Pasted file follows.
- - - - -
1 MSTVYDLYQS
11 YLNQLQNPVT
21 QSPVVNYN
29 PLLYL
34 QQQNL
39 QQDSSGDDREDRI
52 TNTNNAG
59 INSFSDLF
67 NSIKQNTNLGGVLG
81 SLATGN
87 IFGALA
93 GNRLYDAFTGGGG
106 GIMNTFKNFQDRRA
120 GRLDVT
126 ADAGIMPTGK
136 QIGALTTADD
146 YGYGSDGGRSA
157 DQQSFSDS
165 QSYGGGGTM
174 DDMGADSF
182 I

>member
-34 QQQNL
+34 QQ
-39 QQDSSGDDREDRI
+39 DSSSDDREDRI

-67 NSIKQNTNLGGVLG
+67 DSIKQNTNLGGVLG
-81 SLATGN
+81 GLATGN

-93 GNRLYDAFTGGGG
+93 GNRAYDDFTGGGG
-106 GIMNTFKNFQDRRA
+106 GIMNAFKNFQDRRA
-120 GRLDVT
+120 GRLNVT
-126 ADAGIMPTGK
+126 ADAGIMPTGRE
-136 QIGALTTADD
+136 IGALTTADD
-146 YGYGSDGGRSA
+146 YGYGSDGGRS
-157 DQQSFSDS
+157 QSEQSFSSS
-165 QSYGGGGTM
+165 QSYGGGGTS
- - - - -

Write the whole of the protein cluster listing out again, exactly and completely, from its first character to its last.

1 MSTVYDLYQS
11 YLNQLQNPVT
21 QSPVVNYN
29 PLLYL
34 QQQNL
39 QQDSSGDDREDRI
52 TNTNNAG
59 INSFSDLF
67 NSIKQNTNLGGVLG
81 SLATGN
87 IFGALA
93 GNRLYDAFTGGGG
106 GIMNTFKNFQDRRA
120 GRLDVT
126 ADAGIMPTGK
136 QIGALTTADD
146 YGYGSDGGRSA
157 DQQSFSDS
165 QSYGGGGTM
174 DDMGADSF
182 I

>member
-34 QQQNL
+34 QQ
-39 QQDSSGDDREDRI
+39 DSSSDDREDRI

-67 NSIKQNTNLGGVLG
+67 DSIKQNTNLGGVLG
-81 SLATGN
+81 GLATGN

-93 GNRLYDAFTGGGG
+93 GNRAYDDFTGGGG
-106 GIMNTFKNFQDRRA
+106 GIMNAFKNFQDRRA
-120 GRLDVT
+120 GRLNVT
-126 ADAGIMPTGK
+126 ADAGIMPTGRE
-136 QIGALTTADD
+136 IGALTTADD
-146 YGYGSDGGRSA
+146 YGYGSDGGRS
-157 DQQSFSDS
+157 QSEQSFSSS
-165 QSYGGGGTM
+165 QSYGGGGTS